Elon Musk Rips Boeing’s $90 Million Space Trips as Cost Tops SpaceX’s
(Bloomberg) -- A fight may be brewing over how much Boeing Co. and Elon Musk’s SpaceX charge U.S. taxpayers for their planned shuttle services to the International Space Station.
NASA’s Inspector General revealed this week that the agency had given Boeing an extra $287.2 million for its work on the commercial crew program, designed to reduce America’s reliance on Russia for trips to the station.
NASA is paying Boeing $90 million per seat to fly astronauts to the orbiting research lab, a cost that is 39% more than the $55 million that SpaceX will bill NASA for the same trip aboard its Crew Dragon capsule, according to the IG report released Thursday. The Boeing price is also about $10 million more per seat than what Russia currently charges.
“This doesn’t seem right,” Musk tweeted in response to an Ars Technica report on the payment. “Meaning not fair that Boeing gets so much more for the same thing.”
SpaceX did not respond to queries Friday on whether it will protest the Boeing payment or seek additional funds. “There is nothing more important to our company than human spaceflight, and we look forward to safely flying NASA astronauts to and from the International Space Station starting early next year,” SpaceX spokesman James Gleeson said in an email Thursday.
Because of delays in the U.S. program, the National Aeronautics and Space Administration is considering paying for two more $80 million seats on Russia’s Soyuz flights to the station for next fall and in the spring of 2021. To date, NASA has spent $3.9 billion on Russian shuttles to ferry 70 astronauts.
The $287.2 million additional funds paid to Boeing were the result of “fair and open negotiations,” Boeing spokesman Joshua Barrett said in an email. Boeing has taken on “significantly more up-front financial risk” in the project, and the payments help ensure NASA has the flexibility it needs for adjusting launch dates, he said.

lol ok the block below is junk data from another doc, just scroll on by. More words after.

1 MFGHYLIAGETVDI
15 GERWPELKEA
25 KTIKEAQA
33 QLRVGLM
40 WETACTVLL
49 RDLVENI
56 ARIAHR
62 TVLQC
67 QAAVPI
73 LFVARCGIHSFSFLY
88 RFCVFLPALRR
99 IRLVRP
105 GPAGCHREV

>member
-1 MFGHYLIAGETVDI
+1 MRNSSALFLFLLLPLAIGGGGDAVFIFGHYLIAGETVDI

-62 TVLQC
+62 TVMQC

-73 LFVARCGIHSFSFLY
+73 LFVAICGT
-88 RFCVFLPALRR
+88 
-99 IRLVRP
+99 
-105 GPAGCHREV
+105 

The space agency believes Boeing’s pricing “represents appropriate value of the missions,” and for U.S. transport options to the station, Ken Bowersox, NASA’s acting associate administrator for human exploration and operations, said in a Nov. 8 response letter to the IG. There is no evidence to support the auditor’s conclusion that Boeing would have been willing to accept less money, he said.
The IG report also said that NASA paid the extra money to keep Boeing as a contractor on the program, and several agency officials “believed that due to financial considerations, Boeing could not continue as a commercial crew provider unless the contractor received the higher prices.”
In an emailed comment Thursday, NASA added to its response, saying the agency “did not base its price on Boeing potentially leaving” the project. Boeing remains “fully committed” to the program and had made “significant investments” for its CST-100 Starliner vehicle, Barrett said.
As of August, NASA had spent $5.5 billion for the commercial crew program, which awarded Boeing and SpaceX contracts worth a combined $6.8 billion in September 2014. Each company is obligated for six NASA flights, carrying an expected 48 total astronauts through 2024. At the time, Boeing’s $4.2 billion award was already $1.6 billion more than NASA gave Musk’s smaller company, sums that were based on their bids for the work.
Both companies have experienced delays of more than two years in developing their space vehicles, the IG report noted.
Even after the U.S. shuttles are flying, NASA officials have said they expect to continue using Soyuz seats and to have Russian cosmonauts fly aboard the Boeing and SpaceX craft, depending on the crews’ scheduling needs.
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